Civilization Returns to the Bay Area Redux

I’m glad that Mike thinks that civilization has returned to the Bay Area.  It’s about time.  Here in Los Angeles, we have had a superb classical station, an excellent jazz station, two terrific news and general-interest programming stations, and a sort of mix-and-match music-news etc. station for a while.  I couldn’t really expect such diversity and culture out of the Bay Area, of course, but that’s what you get for living in a small town.

Much classier baseball fans, though.  Truly.

Author: Jonathan Zasloff

Jonathan Zasloff teaches Torts, Land Use, Environmental Law, Comparative Urban Planning Law, Legal History, and Public Policy Clinic - Land Use, the Environment and Local Government. He grew up and still lives in the San Fernando Valley, about which he remains immensely proud (to the mystification of his friends and colleagues). After graduating from Yale Law School, and while clerking for a federal appeals court judge in Boston, he decided to return to Los Angeles shortly after the January 1994 Northridge earthquake, reasoning that he would gladly risk tremors in order to avoid the average New England wind chill temperature of negative 55 degrees. Professor Zasloff has a keen interest in world politics; he holds a PhD in the history of American foreign policy from Harvard and an M.Phil. in International Relations from Cambridge University. Much of his recent work concerns the influence of lawyers and legalism in US external relations, and has published articles on these subjects in the New York University Law Review and the Yale Law Journal. More generally, his recent interests focus on the response of public institutions to social problems, and the role of ideology in framing policy responses. Professor Zasloff has long been active in state and local politics and policy. He recently co-authored an article discussing the relationship of Proposition 13 (California's landmark tax limitation initiative) and school finance reform, and served for several years as a senior policy advisor to the Speaker of California Assembly. His practice background reflects these interests: for two years, he represented welfare recipients attempting to obtain child care benefits and microbusinesses in low income areas. He then practiced for two more years at one of Los Angeles' leading public interest environmental and land use firms, challenging poorly planned development and working to expand the network of the city's urban park system. He currently serves as a member of the boards of the Santa Monica Mountains Conservancy (a state agency charged with purchasing and protecting open space), the Los Angeles Center for Law and Justice (the leading legal service firm for low-income clients in east Los Angeles), and Friends of Israel's Environment. Professor Zasloff's other major activity consists in explaining the Triangle Offense to his very patient wife, Kathy.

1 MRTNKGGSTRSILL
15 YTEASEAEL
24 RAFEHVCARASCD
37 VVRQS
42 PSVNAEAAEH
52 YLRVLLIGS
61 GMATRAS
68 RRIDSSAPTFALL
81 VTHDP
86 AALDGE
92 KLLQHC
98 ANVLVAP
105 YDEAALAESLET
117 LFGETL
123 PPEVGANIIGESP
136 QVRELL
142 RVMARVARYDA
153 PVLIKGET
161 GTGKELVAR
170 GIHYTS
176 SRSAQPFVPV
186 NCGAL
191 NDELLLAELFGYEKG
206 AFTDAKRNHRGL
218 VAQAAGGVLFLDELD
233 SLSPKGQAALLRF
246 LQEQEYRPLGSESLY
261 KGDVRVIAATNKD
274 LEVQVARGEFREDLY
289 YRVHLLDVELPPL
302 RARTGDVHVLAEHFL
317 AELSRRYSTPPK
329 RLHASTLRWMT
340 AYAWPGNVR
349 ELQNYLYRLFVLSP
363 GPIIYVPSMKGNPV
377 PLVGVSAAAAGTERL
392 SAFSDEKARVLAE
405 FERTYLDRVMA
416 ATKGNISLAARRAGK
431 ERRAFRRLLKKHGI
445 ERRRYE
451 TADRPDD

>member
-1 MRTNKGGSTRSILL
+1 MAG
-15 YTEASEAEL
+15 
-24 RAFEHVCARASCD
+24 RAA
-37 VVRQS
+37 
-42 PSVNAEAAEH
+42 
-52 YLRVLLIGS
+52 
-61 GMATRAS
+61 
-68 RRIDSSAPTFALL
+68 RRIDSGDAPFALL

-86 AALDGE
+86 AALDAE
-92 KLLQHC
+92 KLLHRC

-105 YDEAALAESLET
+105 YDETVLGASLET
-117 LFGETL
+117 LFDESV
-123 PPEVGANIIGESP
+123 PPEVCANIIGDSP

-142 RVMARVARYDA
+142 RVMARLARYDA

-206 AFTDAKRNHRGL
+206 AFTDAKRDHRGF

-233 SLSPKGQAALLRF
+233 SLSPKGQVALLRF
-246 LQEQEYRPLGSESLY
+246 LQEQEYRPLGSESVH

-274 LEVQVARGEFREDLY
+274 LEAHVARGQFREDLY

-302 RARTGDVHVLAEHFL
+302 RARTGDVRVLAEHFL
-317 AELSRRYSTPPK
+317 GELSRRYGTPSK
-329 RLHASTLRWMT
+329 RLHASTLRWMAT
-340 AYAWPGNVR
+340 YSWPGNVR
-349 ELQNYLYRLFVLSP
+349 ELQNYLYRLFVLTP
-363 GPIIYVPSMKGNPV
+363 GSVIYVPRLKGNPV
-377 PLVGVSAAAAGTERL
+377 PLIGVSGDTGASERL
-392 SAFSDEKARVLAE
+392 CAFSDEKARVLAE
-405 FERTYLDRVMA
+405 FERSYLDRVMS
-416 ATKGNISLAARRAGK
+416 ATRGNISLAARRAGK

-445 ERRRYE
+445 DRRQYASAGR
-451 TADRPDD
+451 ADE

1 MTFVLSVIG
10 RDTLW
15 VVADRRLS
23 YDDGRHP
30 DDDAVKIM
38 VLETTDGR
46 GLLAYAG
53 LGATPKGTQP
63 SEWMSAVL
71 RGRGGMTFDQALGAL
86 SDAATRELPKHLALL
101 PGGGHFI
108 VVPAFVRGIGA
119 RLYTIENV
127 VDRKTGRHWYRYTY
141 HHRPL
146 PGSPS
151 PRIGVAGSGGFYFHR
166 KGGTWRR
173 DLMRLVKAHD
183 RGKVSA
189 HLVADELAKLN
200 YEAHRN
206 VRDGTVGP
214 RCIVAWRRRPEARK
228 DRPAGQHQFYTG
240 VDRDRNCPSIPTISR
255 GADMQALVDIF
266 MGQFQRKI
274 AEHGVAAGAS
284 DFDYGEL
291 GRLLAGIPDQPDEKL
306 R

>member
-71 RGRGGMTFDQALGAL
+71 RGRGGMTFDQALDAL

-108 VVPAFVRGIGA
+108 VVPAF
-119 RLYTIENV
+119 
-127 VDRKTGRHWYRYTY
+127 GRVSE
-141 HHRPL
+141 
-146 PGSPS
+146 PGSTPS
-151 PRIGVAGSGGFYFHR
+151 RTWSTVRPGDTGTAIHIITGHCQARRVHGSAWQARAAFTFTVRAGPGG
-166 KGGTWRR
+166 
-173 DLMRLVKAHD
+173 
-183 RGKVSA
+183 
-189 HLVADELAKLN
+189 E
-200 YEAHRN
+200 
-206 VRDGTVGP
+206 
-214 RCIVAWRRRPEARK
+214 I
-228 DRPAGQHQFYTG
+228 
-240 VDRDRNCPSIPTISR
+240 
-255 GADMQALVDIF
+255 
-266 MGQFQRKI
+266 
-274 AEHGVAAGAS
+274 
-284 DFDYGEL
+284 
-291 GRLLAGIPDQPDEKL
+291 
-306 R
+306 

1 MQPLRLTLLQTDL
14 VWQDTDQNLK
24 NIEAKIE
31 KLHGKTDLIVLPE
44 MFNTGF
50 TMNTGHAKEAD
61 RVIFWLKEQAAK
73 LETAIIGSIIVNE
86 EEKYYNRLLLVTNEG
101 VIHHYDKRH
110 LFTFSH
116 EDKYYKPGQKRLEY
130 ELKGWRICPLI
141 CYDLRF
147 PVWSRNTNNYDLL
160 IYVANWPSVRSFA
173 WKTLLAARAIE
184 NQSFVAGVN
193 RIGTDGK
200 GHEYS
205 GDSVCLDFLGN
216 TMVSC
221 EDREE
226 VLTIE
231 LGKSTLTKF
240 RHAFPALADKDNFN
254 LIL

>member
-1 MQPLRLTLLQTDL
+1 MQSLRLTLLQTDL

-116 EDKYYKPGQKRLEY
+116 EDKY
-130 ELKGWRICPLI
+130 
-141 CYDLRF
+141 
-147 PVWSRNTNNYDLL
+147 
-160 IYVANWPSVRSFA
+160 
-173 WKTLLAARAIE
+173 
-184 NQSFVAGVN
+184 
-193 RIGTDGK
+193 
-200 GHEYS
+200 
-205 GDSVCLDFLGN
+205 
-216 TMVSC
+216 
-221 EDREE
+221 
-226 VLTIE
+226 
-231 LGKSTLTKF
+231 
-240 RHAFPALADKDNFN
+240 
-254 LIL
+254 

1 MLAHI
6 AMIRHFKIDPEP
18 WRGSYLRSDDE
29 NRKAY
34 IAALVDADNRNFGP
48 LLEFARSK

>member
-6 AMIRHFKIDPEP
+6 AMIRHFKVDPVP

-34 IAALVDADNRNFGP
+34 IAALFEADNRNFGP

9 thoughts on “Civilization Returns to the Bay Area Redux”